I open the door to the bar and it’s like the last fifteen months never happened.

It’s the first day the Skylark’s open since March 15th, 2020. Every seat’s taken, clusters of drinkers standing close to one another, no distancing of any kind. I count two or three masks out of over a hundred faces. I walk my bike in, weaving through the crowd, get the office key from Sam, and lean it in there, taking care not to knock over any bottles. I’ve done this many many times so it feels natural, but also disorienting.

Back out in the bar, many regulars wave, say hello. Everybody’s so happy. I just take it all in. Don’t know what to make of it. In this room, at least, people have decided to jam the fast-forward (or is it fast-reverse?) button. No plague, no isolation, no new habits; only the bar we all love, in which nothing ever changes.

A few minutes before 8pm, a huge cheer rips through the crowd. It’s because Sherry has walked in. She’s working with me tonight. She’s been at the Skylark ever since it’s been the Skylark. Seeing her tells people that we’re really back. She makes it to the end of the bar nearly in tears after that reception. I’m glad it’s her rather than me. I wouldn’t have handled all that good feeling coming at me very well.

I put my music on and start putting coasters and bar towels in order. That’s how I know it’s actually happening for real. The beer prices are mostly up a dollar, which is a pain to remember, but the rest of the routine comes back in fits and starts. It’s like falling off a bike, I keep saying.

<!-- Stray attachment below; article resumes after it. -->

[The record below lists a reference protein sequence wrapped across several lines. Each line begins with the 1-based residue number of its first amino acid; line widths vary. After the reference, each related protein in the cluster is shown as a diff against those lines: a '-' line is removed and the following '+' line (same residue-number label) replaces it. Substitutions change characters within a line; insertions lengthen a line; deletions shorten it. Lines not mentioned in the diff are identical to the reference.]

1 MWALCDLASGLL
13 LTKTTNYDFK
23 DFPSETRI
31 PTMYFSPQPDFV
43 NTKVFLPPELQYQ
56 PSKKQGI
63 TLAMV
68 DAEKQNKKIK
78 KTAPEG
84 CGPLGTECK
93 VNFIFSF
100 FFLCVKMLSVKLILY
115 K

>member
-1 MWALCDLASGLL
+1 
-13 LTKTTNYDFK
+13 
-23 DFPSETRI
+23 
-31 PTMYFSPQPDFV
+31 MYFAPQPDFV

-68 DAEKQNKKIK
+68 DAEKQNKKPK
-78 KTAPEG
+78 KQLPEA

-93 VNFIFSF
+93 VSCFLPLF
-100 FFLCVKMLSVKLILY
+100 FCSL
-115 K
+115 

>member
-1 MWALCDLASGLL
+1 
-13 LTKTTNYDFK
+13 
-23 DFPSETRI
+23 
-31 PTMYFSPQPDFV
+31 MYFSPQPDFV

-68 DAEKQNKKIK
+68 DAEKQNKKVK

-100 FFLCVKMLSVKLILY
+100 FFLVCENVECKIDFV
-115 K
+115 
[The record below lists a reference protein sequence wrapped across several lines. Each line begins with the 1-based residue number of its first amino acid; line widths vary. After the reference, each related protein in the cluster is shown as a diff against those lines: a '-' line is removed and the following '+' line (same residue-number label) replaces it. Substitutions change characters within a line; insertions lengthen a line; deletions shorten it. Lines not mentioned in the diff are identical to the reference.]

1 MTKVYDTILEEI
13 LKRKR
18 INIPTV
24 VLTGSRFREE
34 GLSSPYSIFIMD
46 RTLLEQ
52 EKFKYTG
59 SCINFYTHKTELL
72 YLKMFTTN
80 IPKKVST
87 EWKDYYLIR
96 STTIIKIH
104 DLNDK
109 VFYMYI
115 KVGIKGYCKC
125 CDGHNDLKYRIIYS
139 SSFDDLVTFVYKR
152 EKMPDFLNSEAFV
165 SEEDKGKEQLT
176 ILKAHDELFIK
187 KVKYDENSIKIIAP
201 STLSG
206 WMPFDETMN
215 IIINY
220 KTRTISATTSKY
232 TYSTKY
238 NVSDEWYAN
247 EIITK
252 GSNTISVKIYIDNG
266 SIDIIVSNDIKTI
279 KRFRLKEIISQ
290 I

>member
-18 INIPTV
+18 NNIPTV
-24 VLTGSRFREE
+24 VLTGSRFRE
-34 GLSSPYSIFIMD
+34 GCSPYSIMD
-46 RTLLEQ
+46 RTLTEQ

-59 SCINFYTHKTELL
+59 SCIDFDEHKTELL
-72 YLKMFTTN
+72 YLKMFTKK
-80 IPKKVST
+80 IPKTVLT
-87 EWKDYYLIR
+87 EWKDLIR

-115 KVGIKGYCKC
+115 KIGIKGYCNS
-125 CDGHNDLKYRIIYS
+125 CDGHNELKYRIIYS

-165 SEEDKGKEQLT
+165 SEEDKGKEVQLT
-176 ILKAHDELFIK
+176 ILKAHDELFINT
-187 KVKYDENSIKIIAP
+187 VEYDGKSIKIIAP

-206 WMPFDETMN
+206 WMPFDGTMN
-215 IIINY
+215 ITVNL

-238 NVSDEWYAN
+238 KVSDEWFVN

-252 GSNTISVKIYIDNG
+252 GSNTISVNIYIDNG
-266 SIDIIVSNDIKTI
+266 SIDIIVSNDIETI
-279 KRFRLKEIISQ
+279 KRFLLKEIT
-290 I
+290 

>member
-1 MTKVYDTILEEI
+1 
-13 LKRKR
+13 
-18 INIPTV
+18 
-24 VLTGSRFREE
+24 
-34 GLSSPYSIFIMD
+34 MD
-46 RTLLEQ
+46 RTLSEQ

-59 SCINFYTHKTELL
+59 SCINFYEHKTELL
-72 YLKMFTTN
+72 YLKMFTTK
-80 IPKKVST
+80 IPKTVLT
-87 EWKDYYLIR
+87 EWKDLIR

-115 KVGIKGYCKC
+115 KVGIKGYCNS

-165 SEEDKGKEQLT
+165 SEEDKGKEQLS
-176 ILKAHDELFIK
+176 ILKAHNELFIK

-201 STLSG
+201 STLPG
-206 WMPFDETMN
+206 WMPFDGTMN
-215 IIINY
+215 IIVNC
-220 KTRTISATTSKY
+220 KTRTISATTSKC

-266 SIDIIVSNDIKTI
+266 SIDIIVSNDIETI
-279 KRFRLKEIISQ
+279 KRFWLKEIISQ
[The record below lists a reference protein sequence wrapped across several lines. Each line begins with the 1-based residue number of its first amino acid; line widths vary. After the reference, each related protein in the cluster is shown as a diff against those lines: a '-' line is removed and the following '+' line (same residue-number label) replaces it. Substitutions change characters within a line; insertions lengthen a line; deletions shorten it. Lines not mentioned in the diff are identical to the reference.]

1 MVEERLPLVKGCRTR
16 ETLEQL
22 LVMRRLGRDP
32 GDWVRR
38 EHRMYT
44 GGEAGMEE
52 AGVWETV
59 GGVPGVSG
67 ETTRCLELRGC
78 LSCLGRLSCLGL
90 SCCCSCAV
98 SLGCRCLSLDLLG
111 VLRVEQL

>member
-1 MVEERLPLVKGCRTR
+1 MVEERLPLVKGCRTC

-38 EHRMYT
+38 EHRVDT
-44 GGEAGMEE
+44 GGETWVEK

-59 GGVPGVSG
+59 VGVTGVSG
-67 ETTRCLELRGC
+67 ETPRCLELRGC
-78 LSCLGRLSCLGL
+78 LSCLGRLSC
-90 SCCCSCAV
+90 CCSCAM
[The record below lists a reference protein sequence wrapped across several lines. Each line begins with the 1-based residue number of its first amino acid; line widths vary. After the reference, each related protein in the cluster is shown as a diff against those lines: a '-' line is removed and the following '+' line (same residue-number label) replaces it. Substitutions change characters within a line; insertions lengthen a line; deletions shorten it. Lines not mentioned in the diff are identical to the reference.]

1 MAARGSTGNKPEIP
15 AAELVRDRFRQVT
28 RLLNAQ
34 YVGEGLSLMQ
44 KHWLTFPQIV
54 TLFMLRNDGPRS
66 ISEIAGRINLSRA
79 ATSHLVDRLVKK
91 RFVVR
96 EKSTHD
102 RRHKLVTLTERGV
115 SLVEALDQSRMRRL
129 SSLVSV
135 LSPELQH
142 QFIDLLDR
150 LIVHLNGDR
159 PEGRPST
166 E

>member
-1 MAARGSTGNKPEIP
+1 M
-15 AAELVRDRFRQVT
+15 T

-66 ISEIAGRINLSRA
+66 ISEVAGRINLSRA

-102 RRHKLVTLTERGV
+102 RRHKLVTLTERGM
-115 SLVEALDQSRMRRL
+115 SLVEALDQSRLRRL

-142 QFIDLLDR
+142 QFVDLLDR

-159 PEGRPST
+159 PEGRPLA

People are so damn happy we’re back. For fifteen months, the first thing anyone asked when they saw me was whether or when the Skylark would reopen. I rained on a lot of parades. I wasn’t convinced it would ever happen. Yet here we are. It’s unreal, yet completely habitual at the same time. Feels like being in two places or, maybe, two time-frames at once.

I tell Sherry we’ll know we’re truly back once we’re no longer happy to see this or that face, go back to cursing them under our breaths. It won’t be this night. Maybe tomorrow or the next day. Because, whatever the day-to-day——whether lockdown or all-access——after a few days, it becomes habit, commonplace. We can’t function moment to moment if the parameters of existence are in question. We have to take on faith that whatever experience we see and hear first-hand is just reality.

I surprise myself by remembering the alarm code for the bar as we leave for the night. We say goodbye and promise to do it all again.

At the Dunkin’ Donuts, on my way home, the woman who makes my breakfast sandwich at 3am is wearing a mask. I made a half month’s rent tonight. Was it a dream before this moment? Guess I’ll find out tomorrow.

—I yapped about my book with Ben Tanzer, wrote a profile of writer/publisher Mallory Smart, then started a horror movie podcast with her.